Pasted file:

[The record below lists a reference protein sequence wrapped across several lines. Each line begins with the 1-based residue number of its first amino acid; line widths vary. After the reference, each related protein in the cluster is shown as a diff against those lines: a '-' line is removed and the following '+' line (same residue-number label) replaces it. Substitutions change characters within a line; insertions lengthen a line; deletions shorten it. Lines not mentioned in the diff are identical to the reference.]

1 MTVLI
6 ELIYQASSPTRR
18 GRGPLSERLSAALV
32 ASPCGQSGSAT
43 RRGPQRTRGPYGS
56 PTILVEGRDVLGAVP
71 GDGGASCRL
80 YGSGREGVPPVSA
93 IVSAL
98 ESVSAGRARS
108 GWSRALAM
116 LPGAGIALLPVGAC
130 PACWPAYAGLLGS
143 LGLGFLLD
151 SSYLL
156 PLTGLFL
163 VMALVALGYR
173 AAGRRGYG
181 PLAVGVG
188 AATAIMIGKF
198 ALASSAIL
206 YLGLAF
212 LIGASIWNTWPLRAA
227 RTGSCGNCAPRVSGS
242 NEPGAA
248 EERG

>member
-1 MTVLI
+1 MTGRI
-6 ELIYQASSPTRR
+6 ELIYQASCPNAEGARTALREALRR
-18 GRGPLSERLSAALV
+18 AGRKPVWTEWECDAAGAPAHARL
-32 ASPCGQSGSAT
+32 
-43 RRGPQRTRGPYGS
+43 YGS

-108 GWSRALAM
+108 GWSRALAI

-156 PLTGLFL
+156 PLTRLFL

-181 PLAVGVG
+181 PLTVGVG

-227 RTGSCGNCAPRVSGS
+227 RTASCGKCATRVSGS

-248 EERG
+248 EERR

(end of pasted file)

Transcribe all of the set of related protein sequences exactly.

[The record below lists a reference protein sequence wrapped across several lines. Each line begins with the 1-based residue number of its first amino acid; line widths vary. After the reference, each related protein in the cluster is shown as a diff against those lines: a '-' line is removed and the following '+' line (same residue-number label) replaces it. Substitutions change characters within a line; insertions lengthen a line; deletions shorten it. Lines not mentioned in the diff are identical to the reference.]

1 MTVLI
6 ELIYQASSPTRR
18 GRGPLSERLSAALV
32 ASPCGQSGSAT
43 RRGPQRTRGPYGS
56 PTILVEGRDVLGAVP
71 GDGGASCRL
80 YGSGREGVPPVSA
93 IVSAL
98 ESVSAGRARS
108 GWSRALAM
116 LPGAGIALLPVGAC
130 PACWPAYAGLLGS
143 LGLGFLLD
151 SSYLL
156 PLTGLFL
163 VMALVALGYR
173 AAGRRGYG
181 PLAVGVG
188 AATAIMIGKF
198 ALASSAIL
206 YLGLAF
212 LIGASIWNTWPLRAA
227 RTGSCGNCAPRVSGS
242 NEPGAA
248 EERG

>member
-1 MTVLI
+1 MTGRI
-6 ELIYQASSPTRR
+6 ELIYQASCPNAEGARTALREALRR
-18 GRGPLSERLSAALV
+18 AGRKPVWTEWECDAAGAPAHARL
-32 ASPCGQSGSAT
+32 
-43 RRGPQRTRGPYGS
+43 YGS

-108 GWSRALAM
+108 GWSRALAI

-156 PLTGLFL
+156 PLTRLFL

-181 PLAVGVG
+181 PLTVGVG

-227 RTGSCGNCAPRVSGS
+227 RTASCGKCATRVSGS

-248 EERG
+248 EERR